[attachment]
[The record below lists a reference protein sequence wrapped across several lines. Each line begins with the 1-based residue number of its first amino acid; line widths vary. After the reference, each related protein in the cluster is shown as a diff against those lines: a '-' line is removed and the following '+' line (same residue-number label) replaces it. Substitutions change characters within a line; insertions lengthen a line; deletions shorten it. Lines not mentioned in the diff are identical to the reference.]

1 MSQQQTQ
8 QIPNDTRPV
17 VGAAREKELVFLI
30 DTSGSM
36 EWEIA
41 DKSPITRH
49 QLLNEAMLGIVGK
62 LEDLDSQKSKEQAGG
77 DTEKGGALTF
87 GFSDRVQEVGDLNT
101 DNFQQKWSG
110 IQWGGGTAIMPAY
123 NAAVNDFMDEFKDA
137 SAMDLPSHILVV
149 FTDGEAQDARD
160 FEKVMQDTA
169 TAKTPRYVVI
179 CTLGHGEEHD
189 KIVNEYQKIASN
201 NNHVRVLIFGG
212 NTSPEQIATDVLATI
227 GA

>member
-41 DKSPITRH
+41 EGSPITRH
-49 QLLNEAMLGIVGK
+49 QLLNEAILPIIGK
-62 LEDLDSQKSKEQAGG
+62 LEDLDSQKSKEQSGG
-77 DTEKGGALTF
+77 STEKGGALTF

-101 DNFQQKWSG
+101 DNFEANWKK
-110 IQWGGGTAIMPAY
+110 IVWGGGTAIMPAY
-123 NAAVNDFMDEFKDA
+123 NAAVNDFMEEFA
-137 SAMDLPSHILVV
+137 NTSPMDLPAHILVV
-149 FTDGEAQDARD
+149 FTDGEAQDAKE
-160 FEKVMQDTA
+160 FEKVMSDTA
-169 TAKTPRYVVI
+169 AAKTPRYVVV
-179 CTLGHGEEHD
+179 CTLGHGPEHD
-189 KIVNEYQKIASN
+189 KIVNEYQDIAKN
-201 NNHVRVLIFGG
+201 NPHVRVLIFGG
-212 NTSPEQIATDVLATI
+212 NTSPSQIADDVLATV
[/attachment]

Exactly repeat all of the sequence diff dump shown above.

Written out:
[The record below lists a reference protein sequence wrapped across several lines. Each line begins with the 1-based residue number of its first amino acid; line widths vary. After the reference, each related protein in the cluster is shown as a diff against those lines: a '-' line is removed and the following '+' line (same residue-number label) replaces it. Substitutions change characters within a line; insertions lengthen a line; deletions shorten it. Lines not mentioned in the diff are identical to the reference.]

1 MSQQQTQ
8 QIPNDTRPV
17 VGAAREKELVFLI
30 DTSGSM
36 EWEIA
41 DKSPITRH
49 QLLNEAMLGIVGK
62 LEDLDSQKSKEQAGG
77 DTEKGGALTF
87 GFSDRVQEVGDLNT
101 DNFQQKWSG
110 IQWGGGTAIMPAY
123 NAAVNDFMDEFKDA
137 SAMDLPSHILVV
149 FTDGEAQDARD
160 FEKVMQDTA
169 TAKTPRYVVI
179 CTLGHGEEHD
189 KIVNEYQKIASN
201 NNHVRVLIFGG
212 NTSPEQIATDVLATI
227 GA

>member
-41 DKSPITRH
+41 EGSPITRH
-49 QLLNEAMLGIVGK
+49 QLLNEAILPIIGK
-62 LEDLDSQKSKEQAGG
+62 LEDLDSQKSKEQSGG
-77 DTEKGGALTF
+77 STEKGGALTF

-101 DNFQQKWSG
+101 DNFEANWKK
-110 IQWGGGTAIMPAY
+110 IVWGGGTAIMPAY
-123 NAAVNDFMDEFKDA
+123 NAAVNDFMEEFA
-137 SAMDLPSHILVV
+137 NTSPMDLPAHILVV
-149 FTDGEAQDARD
+149 FTDGEAQDAKE
-160 FEKVMQDTA
+160 FEKVMSDTA
-169 TAKTPRYVVI
+169 AAKTPRYVVV
-179 CTLGHGEEHD
+179 CTLGHGPEHD
-189 KIVNEYQKIASN
+189 KIVNEYQDIAKN
-201 NNHVRVLIFGG
+201 NPHVRVLIFGG
-212 NTSPEQIATDVLATI
+212 NTSPSQIADDVLATV